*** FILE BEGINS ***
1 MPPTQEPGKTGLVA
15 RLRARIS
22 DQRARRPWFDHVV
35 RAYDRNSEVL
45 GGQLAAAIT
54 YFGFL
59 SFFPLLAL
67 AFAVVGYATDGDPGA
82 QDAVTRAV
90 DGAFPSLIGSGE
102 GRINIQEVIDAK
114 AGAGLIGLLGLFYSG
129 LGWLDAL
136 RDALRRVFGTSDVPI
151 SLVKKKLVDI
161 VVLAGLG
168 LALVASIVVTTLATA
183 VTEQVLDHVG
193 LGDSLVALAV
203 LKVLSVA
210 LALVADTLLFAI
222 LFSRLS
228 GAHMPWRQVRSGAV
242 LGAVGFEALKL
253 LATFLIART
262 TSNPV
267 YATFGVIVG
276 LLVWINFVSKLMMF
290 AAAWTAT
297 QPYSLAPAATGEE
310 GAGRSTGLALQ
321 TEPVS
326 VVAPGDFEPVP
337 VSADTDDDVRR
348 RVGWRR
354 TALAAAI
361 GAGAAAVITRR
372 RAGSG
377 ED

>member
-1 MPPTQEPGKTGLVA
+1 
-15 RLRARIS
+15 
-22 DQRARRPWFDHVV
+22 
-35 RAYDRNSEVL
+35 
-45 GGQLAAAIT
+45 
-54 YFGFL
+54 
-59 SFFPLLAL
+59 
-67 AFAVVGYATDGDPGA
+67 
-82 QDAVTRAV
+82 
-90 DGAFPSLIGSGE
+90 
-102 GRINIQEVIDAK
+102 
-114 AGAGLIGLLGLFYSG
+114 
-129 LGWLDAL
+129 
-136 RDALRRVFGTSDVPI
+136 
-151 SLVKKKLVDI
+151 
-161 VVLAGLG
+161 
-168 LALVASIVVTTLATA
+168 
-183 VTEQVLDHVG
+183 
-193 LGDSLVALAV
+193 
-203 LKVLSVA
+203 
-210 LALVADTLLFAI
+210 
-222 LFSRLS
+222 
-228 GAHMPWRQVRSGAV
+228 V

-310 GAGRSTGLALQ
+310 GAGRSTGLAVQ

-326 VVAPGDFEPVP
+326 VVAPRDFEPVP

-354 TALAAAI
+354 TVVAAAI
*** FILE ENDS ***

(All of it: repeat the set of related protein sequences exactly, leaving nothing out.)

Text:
1 MPPTQEPGKTGLVA
15 RLRARIS
22 DQRARRPWFDHVV
35 RAYDRNSEVL
45 GGQLAAAIT
54 YFGFL
59 SFFPLLAL
67 AFAVVGYATDGDPGA
82 QDAVTRAV
90 DGAFPSLIGSGE
102 GRINIQEVIDAK
114 AGAGLIGLLGLFYSG
129 LGWLDAL
136 RDALRRVFGTSDVPI
151 SLVKKKLVDI
161 VVLAGLG
168 LALVASIVVTTLATA
183 VTEQVLDHVG
193 LGDSLVALAV
203 LKVLSVA
210 LALVADTLLFAI
222 LFSRLS
228 GAHMPWRQVRSGAV
242 LGAVGFEALKL
253 LATFLIART
262 TSNPV
267 YATFGVIVG
276 LLVWINFVSKLMMF
290 AAAWTAT
297 QPYSLAPAATGEE
310 GAGRSTGLALQ
321 TEPVS
326 VVAPGDFEPVP
337 VSADTDDDVRR
348 RVGWRR
354 TALAAAI
361 GAGAAAVITRR
372 RAGSG
377 ED

>member
-1 MPPTQEPGKTGLVA
+1 
-15 RLRARIS
+15 
-22 DQRARRPWFDHVV
+22 
-35 RAYDRNSEVL
+35 
-45 GGQLAAAIT
+45 
-54 YFGFL
+54 
-59 SFFPLLAL
+59 
-67 AFAVVGYATDGDPGA
+67 
-82 QDAVTRAV
+82 
-90 DGAFPSLIGSGE
+90 
-102 GRINIQEVIDAK
+102 
-114 AGAGLIGLLGLFYSG
+114 
-129 LGWLDAL
+129 
-136 RDALRRVFGTSDVPI
+136 
-151 SLVKKKLVDI
+151 
-161 VVLAGLG
+161 
-168 LALVASIVVTTLATA
+168 
-183 VTEQVLDHVG
+183 
-193 LGDSLVALAV
+193 
-203 LKVLSVA
+203 
-210 LALVADTLLFAI
+210 
-222 LFSRLS
+222 
-228 GAHMPWRQVRSGAV
+228 V

-310 GAGRSTGLALQ
+310 GAGRSTGLAVQ

-326 VVAPGDFEPVP
+326 VVAPRDFEPVP

-354 TALAAAI
+354 TVVAAAI